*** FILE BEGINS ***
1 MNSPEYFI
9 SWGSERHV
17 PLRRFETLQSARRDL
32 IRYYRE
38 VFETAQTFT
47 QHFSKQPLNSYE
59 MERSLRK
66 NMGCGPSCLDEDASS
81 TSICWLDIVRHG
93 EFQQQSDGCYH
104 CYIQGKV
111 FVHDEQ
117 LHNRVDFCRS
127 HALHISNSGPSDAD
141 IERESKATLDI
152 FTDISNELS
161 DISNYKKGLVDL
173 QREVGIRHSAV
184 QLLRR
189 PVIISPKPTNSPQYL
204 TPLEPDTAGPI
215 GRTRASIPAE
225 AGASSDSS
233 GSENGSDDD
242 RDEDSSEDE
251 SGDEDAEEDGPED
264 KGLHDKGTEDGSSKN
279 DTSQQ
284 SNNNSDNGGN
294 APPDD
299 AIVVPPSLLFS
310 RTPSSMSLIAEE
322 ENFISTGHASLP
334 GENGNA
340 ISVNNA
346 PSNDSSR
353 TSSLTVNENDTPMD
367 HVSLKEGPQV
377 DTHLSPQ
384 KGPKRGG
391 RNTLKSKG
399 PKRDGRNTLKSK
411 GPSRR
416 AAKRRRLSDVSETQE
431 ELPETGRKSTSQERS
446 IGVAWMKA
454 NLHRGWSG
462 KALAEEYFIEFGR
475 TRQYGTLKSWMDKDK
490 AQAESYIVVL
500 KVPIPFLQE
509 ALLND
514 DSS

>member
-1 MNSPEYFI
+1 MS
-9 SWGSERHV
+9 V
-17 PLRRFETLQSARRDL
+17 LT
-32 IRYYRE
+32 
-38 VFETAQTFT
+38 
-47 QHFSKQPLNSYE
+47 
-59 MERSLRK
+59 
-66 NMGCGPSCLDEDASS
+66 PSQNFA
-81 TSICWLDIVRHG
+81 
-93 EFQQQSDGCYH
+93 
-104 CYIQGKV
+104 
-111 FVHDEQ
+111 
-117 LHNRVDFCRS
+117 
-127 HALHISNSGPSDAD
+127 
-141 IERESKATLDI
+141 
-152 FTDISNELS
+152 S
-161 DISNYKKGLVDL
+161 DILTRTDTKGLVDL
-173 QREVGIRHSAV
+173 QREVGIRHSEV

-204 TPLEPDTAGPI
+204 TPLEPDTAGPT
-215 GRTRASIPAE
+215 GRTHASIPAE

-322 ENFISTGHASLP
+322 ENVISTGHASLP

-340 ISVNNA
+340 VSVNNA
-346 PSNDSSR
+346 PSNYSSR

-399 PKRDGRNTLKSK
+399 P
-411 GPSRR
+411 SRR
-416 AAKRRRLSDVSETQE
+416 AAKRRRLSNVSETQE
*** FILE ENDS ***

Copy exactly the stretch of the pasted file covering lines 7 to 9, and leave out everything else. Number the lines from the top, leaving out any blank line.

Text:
59 MERSLRK
66 NMGCGPSCLDEDASS
81 TSICWLDIVRHG